Germany to apologise to Namibia for 'genocide' of the Herero people
In a landmark admission of historical guilt, Germany is to recognise as genocide the massacre of 100,000 of the Herero people of Namibia by German troops between 1904 and 1908.
A spokesman for Angela Merkel's government said Germany would formally apologise to Namibia.
The systematic extermination of up to 100,000 Herero and some 10,000 of the Nama people by German colonial troops is widely regarded as the first genocide of the 20th century, and a precursor to the Holocaust.
Tens of thousands of Herero and Nama were driven into the Namibian desert to die of starvation and dehydration.
Others were sent to concentration camps where they died of disease and abuse.
Many victims were beheaded, and their skulls sent to Germany for scientific experiments.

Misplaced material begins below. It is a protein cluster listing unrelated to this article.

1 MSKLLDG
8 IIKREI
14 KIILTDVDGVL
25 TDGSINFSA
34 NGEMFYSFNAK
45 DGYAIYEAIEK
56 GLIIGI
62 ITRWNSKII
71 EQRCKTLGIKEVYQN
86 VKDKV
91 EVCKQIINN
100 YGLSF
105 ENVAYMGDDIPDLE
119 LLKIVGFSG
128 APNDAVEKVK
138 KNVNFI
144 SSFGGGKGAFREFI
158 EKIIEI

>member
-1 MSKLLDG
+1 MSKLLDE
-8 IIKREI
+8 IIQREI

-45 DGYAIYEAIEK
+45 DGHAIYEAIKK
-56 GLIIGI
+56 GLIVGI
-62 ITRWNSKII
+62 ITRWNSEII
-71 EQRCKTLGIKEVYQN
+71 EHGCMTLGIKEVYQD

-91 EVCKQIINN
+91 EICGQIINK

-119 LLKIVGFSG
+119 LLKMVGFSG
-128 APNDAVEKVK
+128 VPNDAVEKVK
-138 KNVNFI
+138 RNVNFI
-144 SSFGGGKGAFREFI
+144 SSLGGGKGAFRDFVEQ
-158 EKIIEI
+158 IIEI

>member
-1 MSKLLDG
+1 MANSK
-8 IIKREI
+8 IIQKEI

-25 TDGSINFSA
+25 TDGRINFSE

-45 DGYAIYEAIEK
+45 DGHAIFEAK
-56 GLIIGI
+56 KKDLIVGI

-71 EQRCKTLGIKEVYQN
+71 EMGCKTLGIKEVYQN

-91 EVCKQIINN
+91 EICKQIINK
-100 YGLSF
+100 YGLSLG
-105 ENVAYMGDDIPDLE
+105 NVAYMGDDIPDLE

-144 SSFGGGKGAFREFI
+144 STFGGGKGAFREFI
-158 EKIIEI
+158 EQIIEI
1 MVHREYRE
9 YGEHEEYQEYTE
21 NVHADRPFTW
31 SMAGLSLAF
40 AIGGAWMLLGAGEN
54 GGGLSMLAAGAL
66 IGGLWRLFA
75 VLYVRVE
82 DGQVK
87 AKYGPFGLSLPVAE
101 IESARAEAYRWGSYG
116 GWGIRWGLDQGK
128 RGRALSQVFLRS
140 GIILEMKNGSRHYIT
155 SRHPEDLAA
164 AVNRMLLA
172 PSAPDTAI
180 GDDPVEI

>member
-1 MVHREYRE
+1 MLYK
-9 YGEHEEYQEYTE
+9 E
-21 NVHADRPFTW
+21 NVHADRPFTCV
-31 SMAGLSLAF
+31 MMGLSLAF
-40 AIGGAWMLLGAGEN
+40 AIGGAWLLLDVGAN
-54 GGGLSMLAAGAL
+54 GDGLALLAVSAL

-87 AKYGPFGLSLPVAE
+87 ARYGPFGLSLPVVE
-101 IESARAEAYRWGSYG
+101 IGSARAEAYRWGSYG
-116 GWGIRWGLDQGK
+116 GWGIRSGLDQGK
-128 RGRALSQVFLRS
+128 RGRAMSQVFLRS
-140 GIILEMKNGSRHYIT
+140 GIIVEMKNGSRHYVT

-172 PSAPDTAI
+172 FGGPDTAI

But while Germany has been clear in its admission of guilt for the Holocaust, its response to the Herero genocide has been equivocal until now. A former minister first apologised for the killings more than a decade ago. Heidemarie Wieczorek-Zeul described the massacres as a "genocide" on a trip to Namibia as development minister in 2004, but her remarks were not adopted as government policy.
Foreign ministry guidelines started referring to the killings as a "genocide" a year ago, but only this week has the government confirmed in a written answer to a parliamentary question that this is now official policy.
"The federal government has been pursuing a dialogue with Namibia on this very painful history of the colonial era since 2012," Sawsan Chebli, a spokesman for the German foreign ministry, said on Wednesday.
"We seek a common policy statement on the following elements: a common language on the historical events and a German apology and its acceptance by Namibia."
But the government made clear it would not pay any reparations to Namibia and instead would contribute development aid.